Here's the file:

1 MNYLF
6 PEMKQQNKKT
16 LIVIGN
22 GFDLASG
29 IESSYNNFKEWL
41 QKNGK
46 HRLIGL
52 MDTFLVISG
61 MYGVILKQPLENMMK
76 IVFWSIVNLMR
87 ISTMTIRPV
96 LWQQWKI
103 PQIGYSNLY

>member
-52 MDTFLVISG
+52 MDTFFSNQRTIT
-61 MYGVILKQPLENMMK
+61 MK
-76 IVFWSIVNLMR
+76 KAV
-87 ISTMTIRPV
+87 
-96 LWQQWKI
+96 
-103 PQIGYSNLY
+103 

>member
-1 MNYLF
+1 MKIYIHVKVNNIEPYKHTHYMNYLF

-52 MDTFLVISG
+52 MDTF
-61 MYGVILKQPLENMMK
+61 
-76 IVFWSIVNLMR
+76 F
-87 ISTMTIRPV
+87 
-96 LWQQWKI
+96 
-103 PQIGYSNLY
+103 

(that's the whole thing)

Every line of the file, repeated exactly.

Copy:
1 MNYLF
6 PEMKQQNKKT
16 LIVIGN
22 GFDLASG
29 IESSYNNFKEWL
41 QKNGK
46 HRLIGL
52 MDTFLVISG
61 MYGVILKQPLENMMK
76 IVFWSIVNLMR
87 ISTMTIRPV
96 LWQQWKI
103 PQIGYSNLY

>member
-52 MDTFLVISG
+52 MDTFFSNQRTIT
-61 MYGVILKQPLENMMK
+61 MK
-76 IVFWSIVNLMR
+76 KAV
-87 ISTMTIRPV
+87 
-96 LWQQWKI
+96 
-103 PQIGYSNLY
+103 

>member
-1 MNYLF
+1 MKIYIHVKVNNIEPYKHTHYMNYLF

-52 MDTFLVISG
+52 MDTF
-61 MYGVILKQPLENMMK
+61 
-76 IVFWSIVNLMR
+76 F
-87 ISTMTIRPV
+87 
-96 LWQQWKI
+96 
-103 PQIGYSNLY
+103 